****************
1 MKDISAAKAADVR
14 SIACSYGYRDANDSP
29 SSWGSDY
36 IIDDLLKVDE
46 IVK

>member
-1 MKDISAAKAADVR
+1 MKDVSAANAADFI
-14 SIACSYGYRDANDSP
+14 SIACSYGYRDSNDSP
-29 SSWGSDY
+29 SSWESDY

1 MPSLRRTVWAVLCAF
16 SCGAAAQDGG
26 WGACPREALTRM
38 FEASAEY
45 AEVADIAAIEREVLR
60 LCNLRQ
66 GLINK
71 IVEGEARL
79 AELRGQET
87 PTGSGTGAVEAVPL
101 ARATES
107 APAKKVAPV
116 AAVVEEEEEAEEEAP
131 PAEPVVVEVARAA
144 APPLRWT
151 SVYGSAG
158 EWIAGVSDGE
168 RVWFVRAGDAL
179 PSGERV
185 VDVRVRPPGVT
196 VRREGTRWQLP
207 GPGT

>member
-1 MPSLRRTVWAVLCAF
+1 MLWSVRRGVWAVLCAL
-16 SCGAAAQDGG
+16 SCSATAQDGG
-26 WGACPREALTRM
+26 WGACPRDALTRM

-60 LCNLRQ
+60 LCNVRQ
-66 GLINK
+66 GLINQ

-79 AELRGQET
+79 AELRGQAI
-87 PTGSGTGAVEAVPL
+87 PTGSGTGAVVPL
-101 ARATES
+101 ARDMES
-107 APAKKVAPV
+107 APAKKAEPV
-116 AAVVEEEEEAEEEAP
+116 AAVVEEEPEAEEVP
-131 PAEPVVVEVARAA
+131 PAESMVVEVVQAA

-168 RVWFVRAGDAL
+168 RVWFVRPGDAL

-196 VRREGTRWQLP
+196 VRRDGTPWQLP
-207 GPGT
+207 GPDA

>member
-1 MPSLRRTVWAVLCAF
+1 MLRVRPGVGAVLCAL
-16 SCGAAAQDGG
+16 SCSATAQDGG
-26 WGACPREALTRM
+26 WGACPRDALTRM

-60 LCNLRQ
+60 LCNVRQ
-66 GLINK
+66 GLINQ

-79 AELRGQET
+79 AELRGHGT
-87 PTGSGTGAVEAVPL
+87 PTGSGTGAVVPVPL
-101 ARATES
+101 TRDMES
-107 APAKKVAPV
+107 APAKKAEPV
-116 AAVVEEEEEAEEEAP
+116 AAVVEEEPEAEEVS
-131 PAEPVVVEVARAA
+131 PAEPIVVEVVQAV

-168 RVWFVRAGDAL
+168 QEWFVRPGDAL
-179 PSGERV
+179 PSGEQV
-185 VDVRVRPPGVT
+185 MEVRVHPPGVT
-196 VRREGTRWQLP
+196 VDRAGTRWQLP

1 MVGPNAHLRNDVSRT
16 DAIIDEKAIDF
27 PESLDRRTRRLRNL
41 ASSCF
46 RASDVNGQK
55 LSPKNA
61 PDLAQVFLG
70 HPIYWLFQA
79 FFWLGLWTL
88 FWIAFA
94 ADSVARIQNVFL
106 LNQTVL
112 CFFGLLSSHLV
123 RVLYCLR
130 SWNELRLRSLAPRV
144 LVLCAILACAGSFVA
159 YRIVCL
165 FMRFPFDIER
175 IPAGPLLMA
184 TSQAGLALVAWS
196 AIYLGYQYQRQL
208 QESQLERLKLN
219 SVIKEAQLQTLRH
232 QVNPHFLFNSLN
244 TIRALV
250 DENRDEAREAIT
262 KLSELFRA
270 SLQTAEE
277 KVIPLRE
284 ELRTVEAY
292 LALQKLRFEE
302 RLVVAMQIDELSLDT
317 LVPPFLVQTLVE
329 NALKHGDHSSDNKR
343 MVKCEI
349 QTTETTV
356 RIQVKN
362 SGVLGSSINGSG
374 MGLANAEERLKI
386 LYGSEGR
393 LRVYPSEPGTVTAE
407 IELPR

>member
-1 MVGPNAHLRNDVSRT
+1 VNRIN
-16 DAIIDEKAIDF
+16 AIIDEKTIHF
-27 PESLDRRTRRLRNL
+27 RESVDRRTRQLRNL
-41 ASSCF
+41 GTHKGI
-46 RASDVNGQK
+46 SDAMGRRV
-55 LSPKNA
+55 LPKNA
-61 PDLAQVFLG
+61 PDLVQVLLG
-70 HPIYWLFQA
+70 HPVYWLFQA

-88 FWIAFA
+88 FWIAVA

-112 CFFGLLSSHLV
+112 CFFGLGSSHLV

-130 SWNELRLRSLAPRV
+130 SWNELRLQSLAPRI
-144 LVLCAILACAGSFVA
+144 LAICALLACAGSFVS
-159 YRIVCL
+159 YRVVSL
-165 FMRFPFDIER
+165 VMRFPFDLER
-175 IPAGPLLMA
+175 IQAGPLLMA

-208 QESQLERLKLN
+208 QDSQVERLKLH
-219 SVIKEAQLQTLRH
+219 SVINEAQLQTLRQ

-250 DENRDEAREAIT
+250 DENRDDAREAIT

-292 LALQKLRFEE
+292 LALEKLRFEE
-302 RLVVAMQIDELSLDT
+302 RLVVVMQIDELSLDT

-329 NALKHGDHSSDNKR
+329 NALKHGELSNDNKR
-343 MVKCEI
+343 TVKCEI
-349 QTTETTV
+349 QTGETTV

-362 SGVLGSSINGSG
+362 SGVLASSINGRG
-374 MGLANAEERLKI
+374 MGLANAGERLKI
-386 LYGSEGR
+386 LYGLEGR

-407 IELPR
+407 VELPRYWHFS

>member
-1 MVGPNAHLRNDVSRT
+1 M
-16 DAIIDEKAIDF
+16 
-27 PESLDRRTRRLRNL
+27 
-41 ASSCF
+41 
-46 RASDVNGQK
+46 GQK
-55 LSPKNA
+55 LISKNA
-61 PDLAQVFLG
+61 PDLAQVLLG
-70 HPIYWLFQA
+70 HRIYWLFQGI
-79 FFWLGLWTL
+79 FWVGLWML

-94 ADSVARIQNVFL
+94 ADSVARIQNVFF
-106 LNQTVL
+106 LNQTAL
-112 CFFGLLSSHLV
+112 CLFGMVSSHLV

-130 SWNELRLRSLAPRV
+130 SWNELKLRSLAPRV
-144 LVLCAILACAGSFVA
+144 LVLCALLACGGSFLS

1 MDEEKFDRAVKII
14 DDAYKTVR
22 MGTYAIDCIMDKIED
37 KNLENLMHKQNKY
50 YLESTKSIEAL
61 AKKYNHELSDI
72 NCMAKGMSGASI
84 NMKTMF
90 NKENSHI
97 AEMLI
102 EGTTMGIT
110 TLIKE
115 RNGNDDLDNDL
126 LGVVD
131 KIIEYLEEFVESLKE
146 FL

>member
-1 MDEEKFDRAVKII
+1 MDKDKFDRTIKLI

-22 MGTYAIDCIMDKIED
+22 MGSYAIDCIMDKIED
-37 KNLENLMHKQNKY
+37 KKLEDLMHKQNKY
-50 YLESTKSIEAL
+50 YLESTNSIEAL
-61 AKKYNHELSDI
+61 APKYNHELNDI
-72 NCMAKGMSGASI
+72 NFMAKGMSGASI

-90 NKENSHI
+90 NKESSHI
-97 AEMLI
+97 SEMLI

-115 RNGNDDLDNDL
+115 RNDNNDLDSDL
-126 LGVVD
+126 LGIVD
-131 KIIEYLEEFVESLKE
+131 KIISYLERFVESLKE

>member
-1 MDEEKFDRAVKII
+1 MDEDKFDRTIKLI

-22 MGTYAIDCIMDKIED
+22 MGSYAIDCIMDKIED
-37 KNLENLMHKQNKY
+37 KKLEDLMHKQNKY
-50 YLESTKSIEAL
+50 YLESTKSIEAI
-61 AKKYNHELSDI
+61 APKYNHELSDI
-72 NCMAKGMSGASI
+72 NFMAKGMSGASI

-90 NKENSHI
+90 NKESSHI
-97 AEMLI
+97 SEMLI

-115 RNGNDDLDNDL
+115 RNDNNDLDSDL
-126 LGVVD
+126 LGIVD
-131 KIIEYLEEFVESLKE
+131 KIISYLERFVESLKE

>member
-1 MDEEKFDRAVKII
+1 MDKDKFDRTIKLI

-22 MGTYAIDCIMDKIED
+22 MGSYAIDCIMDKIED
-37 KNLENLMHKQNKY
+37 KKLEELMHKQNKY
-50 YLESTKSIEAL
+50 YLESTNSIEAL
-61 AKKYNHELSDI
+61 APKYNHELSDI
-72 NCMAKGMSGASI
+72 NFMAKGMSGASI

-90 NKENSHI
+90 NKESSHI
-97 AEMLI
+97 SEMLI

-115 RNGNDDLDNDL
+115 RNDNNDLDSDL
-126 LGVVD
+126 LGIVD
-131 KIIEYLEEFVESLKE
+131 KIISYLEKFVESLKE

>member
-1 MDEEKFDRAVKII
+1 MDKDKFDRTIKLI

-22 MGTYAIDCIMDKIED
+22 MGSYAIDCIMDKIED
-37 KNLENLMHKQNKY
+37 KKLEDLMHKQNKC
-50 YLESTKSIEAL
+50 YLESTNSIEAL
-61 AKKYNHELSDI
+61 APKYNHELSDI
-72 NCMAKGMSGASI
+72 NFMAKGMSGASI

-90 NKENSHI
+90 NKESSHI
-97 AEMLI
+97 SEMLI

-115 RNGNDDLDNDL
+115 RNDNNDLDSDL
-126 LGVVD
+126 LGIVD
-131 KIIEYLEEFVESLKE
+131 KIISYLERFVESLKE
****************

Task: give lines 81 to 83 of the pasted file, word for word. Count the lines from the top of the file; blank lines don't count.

-107 APAKKVAPV
+107 APAKKAEPV
-116 AAVVEEEEEAEEEAP